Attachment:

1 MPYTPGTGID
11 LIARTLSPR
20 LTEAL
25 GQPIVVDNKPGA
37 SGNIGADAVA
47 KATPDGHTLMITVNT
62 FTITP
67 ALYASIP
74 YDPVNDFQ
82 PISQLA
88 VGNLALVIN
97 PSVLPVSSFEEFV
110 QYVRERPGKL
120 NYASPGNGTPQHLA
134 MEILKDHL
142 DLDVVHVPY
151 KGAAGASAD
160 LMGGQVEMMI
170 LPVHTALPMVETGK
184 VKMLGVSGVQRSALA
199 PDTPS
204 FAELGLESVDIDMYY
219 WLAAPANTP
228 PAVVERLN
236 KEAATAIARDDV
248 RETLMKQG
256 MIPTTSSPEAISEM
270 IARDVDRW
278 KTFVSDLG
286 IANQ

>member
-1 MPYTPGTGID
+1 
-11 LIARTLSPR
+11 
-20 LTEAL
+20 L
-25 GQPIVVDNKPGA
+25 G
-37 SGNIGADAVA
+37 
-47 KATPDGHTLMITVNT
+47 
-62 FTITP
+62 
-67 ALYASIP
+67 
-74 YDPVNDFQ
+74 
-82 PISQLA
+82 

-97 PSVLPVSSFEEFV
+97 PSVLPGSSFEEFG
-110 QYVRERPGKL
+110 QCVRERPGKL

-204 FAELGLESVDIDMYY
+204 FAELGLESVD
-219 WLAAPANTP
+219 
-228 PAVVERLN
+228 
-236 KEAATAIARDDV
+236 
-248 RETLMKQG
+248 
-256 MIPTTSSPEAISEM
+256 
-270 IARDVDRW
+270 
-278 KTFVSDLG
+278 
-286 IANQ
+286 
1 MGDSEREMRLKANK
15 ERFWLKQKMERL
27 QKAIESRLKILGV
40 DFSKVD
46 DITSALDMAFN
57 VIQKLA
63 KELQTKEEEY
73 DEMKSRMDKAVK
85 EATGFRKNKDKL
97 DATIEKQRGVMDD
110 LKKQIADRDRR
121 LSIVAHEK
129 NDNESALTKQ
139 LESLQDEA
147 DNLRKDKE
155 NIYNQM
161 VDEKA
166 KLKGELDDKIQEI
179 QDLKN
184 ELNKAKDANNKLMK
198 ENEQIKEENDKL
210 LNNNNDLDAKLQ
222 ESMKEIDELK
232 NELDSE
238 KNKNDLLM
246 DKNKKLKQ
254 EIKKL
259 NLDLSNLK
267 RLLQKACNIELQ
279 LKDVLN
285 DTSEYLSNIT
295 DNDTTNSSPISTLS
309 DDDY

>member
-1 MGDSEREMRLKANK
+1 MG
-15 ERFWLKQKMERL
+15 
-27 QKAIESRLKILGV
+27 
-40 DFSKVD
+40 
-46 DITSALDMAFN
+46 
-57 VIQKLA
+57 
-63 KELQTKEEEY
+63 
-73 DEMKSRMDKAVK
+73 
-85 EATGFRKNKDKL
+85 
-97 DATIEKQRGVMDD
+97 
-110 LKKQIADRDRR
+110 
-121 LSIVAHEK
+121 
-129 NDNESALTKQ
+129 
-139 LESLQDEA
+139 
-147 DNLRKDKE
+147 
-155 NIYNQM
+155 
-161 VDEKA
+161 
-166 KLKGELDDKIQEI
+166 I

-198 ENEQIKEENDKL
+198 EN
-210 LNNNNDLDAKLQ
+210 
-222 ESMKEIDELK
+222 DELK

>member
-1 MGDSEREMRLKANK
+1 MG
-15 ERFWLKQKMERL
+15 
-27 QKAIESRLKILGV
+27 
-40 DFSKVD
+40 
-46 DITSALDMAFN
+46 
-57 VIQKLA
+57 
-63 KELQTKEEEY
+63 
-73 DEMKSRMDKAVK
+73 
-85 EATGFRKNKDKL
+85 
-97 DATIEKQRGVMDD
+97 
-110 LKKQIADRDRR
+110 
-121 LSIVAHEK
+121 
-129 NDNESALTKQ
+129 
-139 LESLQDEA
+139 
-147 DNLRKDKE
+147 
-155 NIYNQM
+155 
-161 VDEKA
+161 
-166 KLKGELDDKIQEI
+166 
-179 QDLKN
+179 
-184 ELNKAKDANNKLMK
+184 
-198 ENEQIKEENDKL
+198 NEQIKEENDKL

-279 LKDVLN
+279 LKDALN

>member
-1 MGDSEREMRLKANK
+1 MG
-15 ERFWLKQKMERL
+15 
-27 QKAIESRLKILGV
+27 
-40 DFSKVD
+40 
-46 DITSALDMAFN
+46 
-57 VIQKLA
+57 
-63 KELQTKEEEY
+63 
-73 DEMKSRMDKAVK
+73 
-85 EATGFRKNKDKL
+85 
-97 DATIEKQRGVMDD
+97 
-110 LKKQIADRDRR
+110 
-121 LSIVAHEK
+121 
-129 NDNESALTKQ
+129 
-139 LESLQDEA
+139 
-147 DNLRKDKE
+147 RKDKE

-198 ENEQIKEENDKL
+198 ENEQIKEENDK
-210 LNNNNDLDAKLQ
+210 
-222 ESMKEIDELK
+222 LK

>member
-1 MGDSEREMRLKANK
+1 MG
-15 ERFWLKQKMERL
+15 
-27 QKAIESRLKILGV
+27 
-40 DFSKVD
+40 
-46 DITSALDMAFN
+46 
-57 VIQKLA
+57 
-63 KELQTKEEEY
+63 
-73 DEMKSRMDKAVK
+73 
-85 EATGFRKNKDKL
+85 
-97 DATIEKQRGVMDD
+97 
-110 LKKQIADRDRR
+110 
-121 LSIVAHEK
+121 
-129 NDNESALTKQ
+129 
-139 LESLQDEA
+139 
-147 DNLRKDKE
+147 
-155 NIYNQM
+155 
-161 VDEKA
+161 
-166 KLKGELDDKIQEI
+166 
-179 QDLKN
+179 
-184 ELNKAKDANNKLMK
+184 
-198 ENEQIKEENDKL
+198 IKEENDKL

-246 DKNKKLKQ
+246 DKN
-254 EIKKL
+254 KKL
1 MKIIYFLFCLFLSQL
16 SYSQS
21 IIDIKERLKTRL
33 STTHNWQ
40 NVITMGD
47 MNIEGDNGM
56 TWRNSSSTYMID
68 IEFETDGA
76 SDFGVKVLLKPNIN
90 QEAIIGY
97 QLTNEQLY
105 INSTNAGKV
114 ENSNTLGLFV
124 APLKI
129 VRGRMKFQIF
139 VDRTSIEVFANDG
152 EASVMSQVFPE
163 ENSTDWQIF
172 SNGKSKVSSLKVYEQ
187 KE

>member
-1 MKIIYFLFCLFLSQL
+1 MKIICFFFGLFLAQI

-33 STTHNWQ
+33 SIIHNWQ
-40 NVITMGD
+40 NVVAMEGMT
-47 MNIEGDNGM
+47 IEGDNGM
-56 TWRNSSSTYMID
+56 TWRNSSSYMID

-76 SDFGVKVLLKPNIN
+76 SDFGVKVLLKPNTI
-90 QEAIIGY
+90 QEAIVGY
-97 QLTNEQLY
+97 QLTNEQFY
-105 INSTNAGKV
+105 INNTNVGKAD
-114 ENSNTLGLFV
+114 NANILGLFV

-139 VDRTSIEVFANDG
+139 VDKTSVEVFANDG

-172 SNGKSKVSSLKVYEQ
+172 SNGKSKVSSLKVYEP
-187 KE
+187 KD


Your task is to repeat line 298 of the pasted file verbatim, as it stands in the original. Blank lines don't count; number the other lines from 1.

187 KE